crickets

“The Boys on the Grass” by Ilya Repin

Further in Summer than the Birds —
Pathetic from the Grass —
A minor Nation celebrates
It’s unobtrusive Mass.

No Ordinance be seen —
So gradual the Grace
A gentle Custom it becomes —
Enlarging Loneliness —

Antiquest felt at Noon —
When August burning low
Arise this spectral Canticle
Repose to typify —

Remit as yet no Grace —
No furrow on the Glow,
But a Druidic Difference
Enhances Nature now —

~ Emily Dickinson
(The Poems of Emily Dickinson, #895)

New London County now has 1,499 confirmed cases of COVID-19. Of those, 3 people are in the hospital and 106 have lost their lives. That’s 66 new cases but 3 fewer in the hospital since August 9. College students are returning to their dorms and time will tell how well they do with social distancing.

after dinner light

“Picking Honeysuckle”
by Sophie Gengembre Anderson

Morning — is the place for Dew —
Corn — is made at Noon —
After dinner light — for flowers —
Dukes — for setting sun!

~ Emily Dickinson
(The Poems of Emily Dickinson, #223)

7.5.20 ~ sunset at Eastern Point

morning at the beach

4.1.20 ~ sidewalk greetings, Eastern Point Beach

Noon — is the Hinge of Day —
Evening — the Tissue Door —
Morning — the East compelling the Sill —
Till all the World is ajar —

~ Emily Dickinson
(The Poems of Emily Dickinson, #1060)

4.1.20 ~ treasures in the sand

On Wednesday we went down to the beach earlier in the morning and found it less populated and more peaceful. Chilly, but wonderful! Staying connected with family and friends and even feeling better physically. Full of gratitude.

4.1.20 ~ looking east
4.1.20 ~ looking west, New London Ledge Lighthouse and Tyler House
4.1.20 ~ looking north, Zbierski House
4.1.20 ~ looking down
4.1.20 ~ specks of garnet in the sand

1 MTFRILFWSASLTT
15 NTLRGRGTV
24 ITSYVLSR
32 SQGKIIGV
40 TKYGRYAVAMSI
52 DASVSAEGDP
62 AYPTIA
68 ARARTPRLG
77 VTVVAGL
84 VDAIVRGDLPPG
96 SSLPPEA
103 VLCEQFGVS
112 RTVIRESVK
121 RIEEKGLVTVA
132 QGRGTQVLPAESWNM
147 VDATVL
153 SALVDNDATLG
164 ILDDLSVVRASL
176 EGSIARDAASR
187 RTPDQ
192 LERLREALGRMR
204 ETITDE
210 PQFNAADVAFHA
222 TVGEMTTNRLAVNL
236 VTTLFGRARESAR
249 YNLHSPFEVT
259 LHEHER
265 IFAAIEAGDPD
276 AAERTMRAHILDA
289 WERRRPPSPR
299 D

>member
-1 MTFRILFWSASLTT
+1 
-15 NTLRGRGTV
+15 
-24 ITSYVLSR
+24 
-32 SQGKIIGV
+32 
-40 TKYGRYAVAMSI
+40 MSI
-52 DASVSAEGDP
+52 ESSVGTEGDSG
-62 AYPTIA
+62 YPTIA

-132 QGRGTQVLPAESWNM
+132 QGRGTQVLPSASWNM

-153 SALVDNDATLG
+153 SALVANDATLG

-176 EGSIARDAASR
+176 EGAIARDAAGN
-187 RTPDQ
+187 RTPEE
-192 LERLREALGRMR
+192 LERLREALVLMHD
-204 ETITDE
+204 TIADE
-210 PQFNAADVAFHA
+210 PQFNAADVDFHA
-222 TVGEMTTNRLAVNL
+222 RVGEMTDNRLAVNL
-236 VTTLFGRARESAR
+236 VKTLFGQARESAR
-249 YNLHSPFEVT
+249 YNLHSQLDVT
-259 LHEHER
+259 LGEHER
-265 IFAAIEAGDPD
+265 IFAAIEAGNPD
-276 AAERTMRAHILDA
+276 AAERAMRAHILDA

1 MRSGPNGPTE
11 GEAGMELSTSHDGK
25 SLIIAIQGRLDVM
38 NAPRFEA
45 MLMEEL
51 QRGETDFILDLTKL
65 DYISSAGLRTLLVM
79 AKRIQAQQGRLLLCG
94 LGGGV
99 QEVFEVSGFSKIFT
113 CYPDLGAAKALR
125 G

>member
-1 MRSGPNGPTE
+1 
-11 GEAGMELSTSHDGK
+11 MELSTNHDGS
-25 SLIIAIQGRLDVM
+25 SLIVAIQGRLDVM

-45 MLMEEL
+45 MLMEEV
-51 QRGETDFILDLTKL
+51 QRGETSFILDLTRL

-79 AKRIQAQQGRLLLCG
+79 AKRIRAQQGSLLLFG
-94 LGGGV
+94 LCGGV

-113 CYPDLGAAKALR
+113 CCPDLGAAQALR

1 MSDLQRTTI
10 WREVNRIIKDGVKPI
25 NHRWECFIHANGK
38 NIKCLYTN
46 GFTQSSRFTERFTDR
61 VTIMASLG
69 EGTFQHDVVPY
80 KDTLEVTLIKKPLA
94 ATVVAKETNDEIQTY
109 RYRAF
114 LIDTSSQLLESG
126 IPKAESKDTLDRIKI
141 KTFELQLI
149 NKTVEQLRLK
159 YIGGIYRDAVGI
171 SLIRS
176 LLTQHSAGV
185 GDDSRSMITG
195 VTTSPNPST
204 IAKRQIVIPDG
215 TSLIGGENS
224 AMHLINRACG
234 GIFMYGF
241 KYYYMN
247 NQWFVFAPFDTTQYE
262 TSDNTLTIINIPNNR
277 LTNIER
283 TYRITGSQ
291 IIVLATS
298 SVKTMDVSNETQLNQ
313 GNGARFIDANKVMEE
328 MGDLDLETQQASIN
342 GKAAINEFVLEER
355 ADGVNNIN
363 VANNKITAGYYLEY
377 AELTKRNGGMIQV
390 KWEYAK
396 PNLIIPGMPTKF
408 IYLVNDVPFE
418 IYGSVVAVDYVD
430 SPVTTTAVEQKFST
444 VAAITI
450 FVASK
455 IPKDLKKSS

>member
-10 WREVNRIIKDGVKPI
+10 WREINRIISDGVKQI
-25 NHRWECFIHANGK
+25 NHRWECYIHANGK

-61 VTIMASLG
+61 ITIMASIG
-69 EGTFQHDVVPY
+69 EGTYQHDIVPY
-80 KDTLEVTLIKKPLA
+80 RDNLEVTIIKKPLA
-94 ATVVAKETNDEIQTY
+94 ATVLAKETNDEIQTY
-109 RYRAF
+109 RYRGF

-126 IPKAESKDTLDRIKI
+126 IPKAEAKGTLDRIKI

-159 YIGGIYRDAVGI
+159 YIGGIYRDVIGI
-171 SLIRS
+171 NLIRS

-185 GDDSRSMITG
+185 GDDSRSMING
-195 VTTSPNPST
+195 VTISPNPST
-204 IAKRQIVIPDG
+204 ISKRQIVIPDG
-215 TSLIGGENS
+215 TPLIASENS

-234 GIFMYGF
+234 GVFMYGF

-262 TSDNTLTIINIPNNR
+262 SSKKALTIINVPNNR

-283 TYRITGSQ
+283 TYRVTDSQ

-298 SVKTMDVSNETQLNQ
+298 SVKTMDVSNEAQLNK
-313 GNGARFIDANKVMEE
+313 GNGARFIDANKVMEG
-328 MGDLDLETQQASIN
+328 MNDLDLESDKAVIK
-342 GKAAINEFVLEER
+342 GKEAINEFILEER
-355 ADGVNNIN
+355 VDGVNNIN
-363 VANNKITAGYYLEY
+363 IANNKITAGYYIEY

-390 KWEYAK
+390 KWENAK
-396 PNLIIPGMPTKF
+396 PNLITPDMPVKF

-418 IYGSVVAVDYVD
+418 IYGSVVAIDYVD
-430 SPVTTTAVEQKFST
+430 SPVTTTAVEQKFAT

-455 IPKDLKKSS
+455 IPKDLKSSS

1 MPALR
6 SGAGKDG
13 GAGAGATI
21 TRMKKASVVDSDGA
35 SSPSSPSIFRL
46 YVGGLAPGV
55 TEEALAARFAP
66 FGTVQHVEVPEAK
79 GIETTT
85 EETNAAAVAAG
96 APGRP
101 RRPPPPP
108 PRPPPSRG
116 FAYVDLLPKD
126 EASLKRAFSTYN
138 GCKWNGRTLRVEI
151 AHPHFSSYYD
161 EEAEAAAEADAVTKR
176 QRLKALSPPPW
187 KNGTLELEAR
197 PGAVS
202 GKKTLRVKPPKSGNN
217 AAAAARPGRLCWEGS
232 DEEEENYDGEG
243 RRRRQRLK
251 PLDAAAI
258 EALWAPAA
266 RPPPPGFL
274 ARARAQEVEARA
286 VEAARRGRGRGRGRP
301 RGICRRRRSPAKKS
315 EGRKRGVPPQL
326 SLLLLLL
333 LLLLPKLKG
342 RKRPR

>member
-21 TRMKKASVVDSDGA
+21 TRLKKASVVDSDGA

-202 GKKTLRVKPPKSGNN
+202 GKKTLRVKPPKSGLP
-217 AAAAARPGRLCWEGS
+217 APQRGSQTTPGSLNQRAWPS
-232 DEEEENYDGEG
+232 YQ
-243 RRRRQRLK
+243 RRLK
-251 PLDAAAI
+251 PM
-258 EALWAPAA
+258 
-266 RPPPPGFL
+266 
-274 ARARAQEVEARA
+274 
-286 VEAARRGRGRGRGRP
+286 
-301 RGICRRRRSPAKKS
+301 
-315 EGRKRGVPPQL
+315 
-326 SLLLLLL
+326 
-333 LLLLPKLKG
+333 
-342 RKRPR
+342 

4.1.20 ~ solitary tree, Thames River

Spring! Back at home in my garden, the chionodoxa (glory of the snow) are out! What a cheerful greeting and welcome home. ❦

4.1.20 ~ chionodoxa popping through the mulch

middle summer

“The Flowers of Middle Summer” by Henri Fantin-Latour

The first week of August hangs at the very top of summer, the top of the live-long year, like the highest seat of a Ferris wheel when it pauses in its turning. The weeks that come before are only a climb from balmy spring, and those that follow a drop to the chill of autumn, but the first week of August is motionless, and hot. It is curiously silent, too, with blank white dawns and glaring noons, and sunsets smeared with too much color. Often at night there is lightning, but it quivers all alone. There is no thunder, no relieving rain. These are strange and breathless days, the dog days, when people are led to do things they are sure to be sorry for after.
~ Natalie Babbitt
(Tuck Everlasting)

conscious of eternity

WillardMetcalf.landingplace
“The Landing Place” by Willard Metcalf

There is a Zone whose even Years
No Solstice interrupt –
Whose Sun constructs perpetual Noon
Whose perfect Seasons wait –

Whose Summer set in Summer, till
The Centuries of June
And Centuries of August cease
And Consciousness – is Noon.

~ Emily Dickinson
(The Poems of Emily Dickinson, #1020)

Welcome Summer!

First Harvest

"The Harvest" by Camille Pissarro
“The Harvest” by Camille Pissarro

She’ll come at dusky first of day,
White over yellow harvest’s song.
Upon her dewy rainbow way
She shall be beautiful and strong.
The lidless eye of noon shall spray
Tan on her ankles in the hay,
Shall kiss her brown the whole day long.

I’ll know her in the windrows, tall
Above the crickets of the hay.
I’ll know her when her odd eyes fall,
One May-blue, one November-grey.
I’ll watch her from the red barn wall
Take down her rusty scythe, and call,
And I will follow her away.

~ Francis Ledwidge
(August)

Lughnasa: August 7, 2011, 4:37 p.m.
August 6, 2012, 10:26 p.m.

First Harvest ~ Lammas

Harvest ~ Life ~ Wisdom

Seasonal movie:
Dancing at Lughnasa

Activities:
Visit Buttonwood Farm for sunflower harvest